Asset Allocation - A new model for a new decade

Until now, financial practitioners have had to choose between simplistic asset allocation models that are inadequate for today's demanding investor, and sophisticated mathematical models, originally developed for institutional investors, that are inappropriate for individuals .

The most sophisticated existing models are based on Modern Portfolio Theory and the concept of the "efficient frontier". These models are mathematically impressive but are inappropriate for individual investors for a number of reasons:
  • They require long-term historical analysis of returns, volatility and correlations among investments. For most investment funds, the available data is too recent and limited to be valid for this purpose.
  • They assume that the future will be like the past, not only generally, but at a very detailed level.
  • They assume that individual risk tolerance can be measured accurately, despite empirical studies showing that this is not possible.
  • They are highly unstable; tiny changes in assumptions produce widely different results.

Still River has taken a new and different approach. Instead of looking at investment results as stand-alone mathematical realities, it recognizes that they are expressions of the underlying economy. Our Econometric Monte Carlo (EMC) model projects hundreds of possible future economic scenarios, some extreme, most of them closer to what the economy has actually done in recent generations. It also asks for the individual investor's financial goals, including cash flows into and out of their portfolio. The EMC Asset Allocation model then tests the ability of different portfolios to meet these goals across the entire gamut of potential economic futures. The selected portfolio is the one that best meets the investor's financial goals while controlling risks associated with volatility, loss of principal and lack of diversification.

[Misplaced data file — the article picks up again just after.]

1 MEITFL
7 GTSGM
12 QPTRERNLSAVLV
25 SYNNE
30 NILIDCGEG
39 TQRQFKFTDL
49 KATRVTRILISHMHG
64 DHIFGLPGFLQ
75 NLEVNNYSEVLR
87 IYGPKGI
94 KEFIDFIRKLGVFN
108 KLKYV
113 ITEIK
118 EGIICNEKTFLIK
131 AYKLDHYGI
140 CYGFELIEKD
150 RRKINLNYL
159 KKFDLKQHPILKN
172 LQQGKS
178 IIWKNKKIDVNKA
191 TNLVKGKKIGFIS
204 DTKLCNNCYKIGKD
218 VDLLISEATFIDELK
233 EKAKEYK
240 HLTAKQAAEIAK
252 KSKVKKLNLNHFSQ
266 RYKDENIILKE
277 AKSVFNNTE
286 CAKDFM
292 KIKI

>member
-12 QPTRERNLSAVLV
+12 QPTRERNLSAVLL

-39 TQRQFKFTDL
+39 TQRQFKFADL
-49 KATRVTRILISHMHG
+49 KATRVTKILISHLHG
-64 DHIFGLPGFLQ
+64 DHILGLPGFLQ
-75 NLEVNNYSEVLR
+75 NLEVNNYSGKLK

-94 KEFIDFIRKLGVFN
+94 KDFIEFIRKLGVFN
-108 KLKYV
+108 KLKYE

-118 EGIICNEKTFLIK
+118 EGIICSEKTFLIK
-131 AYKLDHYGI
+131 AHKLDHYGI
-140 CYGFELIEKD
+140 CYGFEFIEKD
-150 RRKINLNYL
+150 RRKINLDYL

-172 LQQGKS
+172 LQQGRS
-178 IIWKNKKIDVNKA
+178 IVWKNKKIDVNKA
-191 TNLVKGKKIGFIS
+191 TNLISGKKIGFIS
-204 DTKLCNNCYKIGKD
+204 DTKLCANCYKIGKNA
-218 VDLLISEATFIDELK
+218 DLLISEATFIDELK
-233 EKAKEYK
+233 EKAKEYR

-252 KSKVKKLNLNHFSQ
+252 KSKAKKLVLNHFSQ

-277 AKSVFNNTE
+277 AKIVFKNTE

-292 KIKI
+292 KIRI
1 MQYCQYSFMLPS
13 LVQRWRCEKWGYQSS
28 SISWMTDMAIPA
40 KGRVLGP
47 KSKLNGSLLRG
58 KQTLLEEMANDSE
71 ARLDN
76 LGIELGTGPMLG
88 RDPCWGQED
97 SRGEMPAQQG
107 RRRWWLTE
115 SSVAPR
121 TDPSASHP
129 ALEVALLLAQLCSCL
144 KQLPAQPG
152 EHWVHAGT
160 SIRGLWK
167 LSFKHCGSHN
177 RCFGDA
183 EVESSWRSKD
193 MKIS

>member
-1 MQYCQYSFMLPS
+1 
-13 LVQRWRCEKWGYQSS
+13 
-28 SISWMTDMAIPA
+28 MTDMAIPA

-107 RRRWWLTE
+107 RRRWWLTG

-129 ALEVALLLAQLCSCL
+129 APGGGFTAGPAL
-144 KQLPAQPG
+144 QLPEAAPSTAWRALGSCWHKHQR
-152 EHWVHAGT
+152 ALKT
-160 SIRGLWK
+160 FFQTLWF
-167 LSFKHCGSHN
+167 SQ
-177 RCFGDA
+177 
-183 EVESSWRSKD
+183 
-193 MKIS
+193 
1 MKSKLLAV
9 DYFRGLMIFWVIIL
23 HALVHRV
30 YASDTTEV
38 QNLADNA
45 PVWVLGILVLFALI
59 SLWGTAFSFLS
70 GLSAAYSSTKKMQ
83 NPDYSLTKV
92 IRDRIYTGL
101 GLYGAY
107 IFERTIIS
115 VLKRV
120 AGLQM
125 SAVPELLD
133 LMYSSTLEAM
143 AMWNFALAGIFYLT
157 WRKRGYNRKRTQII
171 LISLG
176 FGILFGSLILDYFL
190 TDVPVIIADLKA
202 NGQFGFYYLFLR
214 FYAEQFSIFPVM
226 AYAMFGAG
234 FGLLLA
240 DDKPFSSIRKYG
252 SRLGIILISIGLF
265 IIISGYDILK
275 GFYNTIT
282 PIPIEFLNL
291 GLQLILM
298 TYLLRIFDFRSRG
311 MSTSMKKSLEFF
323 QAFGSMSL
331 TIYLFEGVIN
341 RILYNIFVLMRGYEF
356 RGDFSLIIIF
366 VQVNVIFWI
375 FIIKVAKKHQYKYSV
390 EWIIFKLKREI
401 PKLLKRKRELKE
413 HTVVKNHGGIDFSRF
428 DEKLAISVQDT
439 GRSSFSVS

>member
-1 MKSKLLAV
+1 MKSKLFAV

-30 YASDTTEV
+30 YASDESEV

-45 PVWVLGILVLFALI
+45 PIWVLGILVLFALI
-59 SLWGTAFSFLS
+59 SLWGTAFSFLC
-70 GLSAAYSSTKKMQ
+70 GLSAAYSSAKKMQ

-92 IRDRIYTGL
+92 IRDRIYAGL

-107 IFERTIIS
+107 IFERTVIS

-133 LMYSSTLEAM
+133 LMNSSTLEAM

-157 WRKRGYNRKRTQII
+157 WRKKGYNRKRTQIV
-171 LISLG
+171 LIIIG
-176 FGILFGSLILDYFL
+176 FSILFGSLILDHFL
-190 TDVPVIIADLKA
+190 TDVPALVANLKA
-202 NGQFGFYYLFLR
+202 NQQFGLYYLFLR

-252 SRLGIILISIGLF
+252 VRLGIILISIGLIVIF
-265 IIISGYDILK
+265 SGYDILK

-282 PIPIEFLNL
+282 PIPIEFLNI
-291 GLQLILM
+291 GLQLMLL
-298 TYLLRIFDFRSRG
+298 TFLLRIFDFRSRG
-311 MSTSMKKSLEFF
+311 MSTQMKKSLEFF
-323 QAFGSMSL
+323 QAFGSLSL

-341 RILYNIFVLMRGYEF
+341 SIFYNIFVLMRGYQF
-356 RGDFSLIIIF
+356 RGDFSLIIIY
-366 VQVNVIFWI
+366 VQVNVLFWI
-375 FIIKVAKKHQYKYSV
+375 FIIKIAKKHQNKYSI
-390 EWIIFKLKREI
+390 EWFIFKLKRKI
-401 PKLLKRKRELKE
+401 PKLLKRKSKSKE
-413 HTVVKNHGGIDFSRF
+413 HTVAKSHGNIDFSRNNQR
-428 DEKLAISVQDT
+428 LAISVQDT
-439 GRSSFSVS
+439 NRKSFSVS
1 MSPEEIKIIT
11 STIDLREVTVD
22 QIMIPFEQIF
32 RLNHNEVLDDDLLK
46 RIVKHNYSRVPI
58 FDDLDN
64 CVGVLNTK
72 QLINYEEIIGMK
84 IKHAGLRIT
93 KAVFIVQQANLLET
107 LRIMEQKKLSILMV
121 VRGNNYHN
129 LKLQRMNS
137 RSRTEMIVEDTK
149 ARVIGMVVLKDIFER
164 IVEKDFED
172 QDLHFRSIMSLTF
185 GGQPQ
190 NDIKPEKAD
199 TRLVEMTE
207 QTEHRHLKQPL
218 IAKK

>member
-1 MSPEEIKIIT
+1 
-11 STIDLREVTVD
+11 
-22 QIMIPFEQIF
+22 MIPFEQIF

Advantages of the EMC Model

  • Regression to the mean. Recent events have reminded us that the more a market or investment diverges from its long-term trend, the more it is due for a correction. Although we can't reliably predict when major corrections will occur, we can confidently predict that they will occur. While the old asset allocation methods continue to push the most recent market miracle, the EMC model gradually moves assets out of those investments and into others that are closer to their cyclical lows.
  • Buy low, sell high. Because the EMC model's strategy is to move out of a sector when the price soars, it encourages selling at a higher price than the purchase price. Existing allocation models built strictly on analysis of past performance implicitly employ a "buy high, sell higher" strategy, which can produce spectacular returns at certain times, and huge losses at others.
  • Realistic expectations from newer investments. The EMC model treats each investment's relationship to the market and the economy as a whole. If a certain fund has been in existence only during a bull market (or a bear market), it is not rewarded (or penalized) because it has only gone up (or down). The EMC model projects appropriate rises and falls in that fund based on projected rises and falls in the entire economy/financial market.